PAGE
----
Not that we let that get in the way of our having what fun we could in the midst of a freezing swamp. After all, we had coffee and home-baked cookies and all of us together. With enough EZ-Ups and the semi-shelter of the barns over our heads, we were about as well set up as anyone at the show (except for the toy breeds showing indoors).

My friend Kathy had offered to show Dinah for me, since she said that her bitch special really wasn't into showing and was happy to attend as a retiree. I might otherwise have passed on entering Dinah in this show, since I had so many hats to wear as YCKC trophy chair/show committee member/BCCME member/cook and bottle washer that I don't think I sat down for more than 10 minutes both days. At least I kept somewhat warm that way.

Dinah and Kathy made a great team. It must be because she was born during a howling rainstorm off the west coast of Wales, but Dinah has always enjoyed showing in bad weather. If she were a horse, they'd call her a "mudder." She looked lovely, behaved beautifully for Auntie Kathy, and took Best of Opposite both days to Lucy's magnificent Christopher. Chris went on to get group placements both days, and Lucy's daughter Anna got Best Junior in Show on Saturday. I felt terrible for Val and Pat, though -- Trav didn't get any love from the judges, and they went home wet and discouraged. (Rarely do Dinah and Trav do well at the same shows. The judges who like his type don't like hers, and the judges who like her type don't give him any joy.)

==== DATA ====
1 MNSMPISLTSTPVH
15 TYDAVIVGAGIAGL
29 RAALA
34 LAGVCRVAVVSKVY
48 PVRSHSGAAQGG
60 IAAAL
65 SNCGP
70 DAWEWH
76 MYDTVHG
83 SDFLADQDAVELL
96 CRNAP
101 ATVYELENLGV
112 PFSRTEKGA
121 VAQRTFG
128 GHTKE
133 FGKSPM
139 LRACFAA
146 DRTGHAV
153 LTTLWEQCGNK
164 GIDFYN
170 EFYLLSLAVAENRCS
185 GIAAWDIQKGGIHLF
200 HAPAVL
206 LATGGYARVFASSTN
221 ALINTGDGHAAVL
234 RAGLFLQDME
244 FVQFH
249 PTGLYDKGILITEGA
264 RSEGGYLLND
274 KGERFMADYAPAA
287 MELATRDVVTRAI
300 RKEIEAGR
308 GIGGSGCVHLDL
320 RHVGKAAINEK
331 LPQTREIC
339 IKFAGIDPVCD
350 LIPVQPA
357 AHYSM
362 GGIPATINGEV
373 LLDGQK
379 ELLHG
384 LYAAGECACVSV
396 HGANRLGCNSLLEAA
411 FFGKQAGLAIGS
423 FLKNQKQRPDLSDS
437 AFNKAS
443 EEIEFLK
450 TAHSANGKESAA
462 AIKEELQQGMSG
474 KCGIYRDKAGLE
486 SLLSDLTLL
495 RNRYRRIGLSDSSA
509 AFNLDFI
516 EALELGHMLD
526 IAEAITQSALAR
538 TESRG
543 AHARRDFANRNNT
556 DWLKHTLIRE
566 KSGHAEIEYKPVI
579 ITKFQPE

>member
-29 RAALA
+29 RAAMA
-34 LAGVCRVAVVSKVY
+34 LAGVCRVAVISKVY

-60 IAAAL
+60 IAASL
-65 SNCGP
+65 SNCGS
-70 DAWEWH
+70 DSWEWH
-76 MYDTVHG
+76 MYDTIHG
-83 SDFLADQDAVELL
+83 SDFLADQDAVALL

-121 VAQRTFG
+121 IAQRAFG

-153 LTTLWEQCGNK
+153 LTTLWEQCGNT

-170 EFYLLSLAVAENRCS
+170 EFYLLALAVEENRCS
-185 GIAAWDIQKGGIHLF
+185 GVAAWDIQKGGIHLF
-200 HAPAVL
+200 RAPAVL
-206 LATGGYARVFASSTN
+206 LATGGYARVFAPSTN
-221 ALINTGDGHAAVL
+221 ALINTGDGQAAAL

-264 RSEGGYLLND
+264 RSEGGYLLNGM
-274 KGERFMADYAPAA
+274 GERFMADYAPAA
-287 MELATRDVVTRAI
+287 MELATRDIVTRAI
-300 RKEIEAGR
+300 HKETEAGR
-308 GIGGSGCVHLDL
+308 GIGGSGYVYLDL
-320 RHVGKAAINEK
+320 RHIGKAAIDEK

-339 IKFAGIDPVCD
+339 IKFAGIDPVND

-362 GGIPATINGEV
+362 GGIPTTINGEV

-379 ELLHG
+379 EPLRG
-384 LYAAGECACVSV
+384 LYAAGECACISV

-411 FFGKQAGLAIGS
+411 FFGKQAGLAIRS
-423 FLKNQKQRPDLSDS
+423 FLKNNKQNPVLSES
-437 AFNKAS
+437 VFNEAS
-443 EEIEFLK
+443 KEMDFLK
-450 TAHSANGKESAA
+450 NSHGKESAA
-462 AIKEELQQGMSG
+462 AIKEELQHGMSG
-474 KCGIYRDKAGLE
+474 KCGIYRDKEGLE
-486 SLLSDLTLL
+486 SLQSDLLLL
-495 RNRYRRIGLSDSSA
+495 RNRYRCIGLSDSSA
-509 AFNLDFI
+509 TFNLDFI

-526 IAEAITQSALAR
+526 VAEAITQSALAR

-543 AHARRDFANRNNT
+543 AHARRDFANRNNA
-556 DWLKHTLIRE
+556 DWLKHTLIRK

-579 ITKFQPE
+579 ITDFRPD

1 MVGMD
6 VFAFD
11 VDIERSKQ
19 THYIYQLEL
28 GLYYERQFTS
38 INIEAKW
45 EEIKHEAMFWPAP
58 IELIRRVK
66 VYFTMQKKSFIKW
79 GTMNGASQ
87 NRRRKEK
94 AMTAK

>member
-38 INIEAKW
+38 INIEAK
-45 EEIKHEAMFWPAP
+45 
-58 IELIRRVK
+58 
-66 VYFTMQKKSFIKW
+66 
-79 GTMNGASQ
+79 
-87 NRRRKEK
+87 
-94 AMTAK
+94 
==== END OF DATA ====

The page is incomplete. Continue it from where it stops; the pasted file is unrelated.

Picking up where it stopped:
On Sunday, the skies just opened, and the day consisted of one long downpour punctuated by short bursts of light rain. Our ring had been moved indoors to one of the barns -- fortunately, within Beardie-lugging distance of our grooming area. Although the ring was so small that only the puppies had a chance to take more than two strides at a trot, at least we were out of the rain and the cold for a few minutes. (The EMTs kept good-naturedly inviting us down to hang out in the ambulance, where it was nice and warm.)

There will be pictures -- fortunately, those were taken semi-indoors as well, since the nice outdoor area that the photographers had picked ended up being unusable fairly early on in the show. Dinah was not happy about having to stand still and be brushed, but we're hoping they come out. Kathy and I kept doing a Chip-and-Dale routine of "you first -- no, you." Eventually we managed to get everyone into the picture who was supposed to be there -- including Dinah.

In spite of the stinkin' weather and the busted major, quite a lot went right with the show. Our caterer for the staff and the judges, bless her heart, served hot soup and hot entrees both days -- and there was always plenty of coffee. Everybody held it together, and the post-show dinner at The Weathervane was convivial -- and dry. The judges had such a good time at their dinner that (as I heard it) most of them just didn't want to leave. The one thing I know I got right was that the two Best Juniors were tickled to bits to have won grooming tackle boxes instead of more stuff they'd have to dust. Sometimes it pays to ask actual juniors what they want to win, and not just the girls.

I have yet to hear whether we made any money, or even broke even. The couple of vendors I talked to actually did an okay business on Saturday, but were eager to beat it out of there on Sunday. At least we can all brag about having survived another year.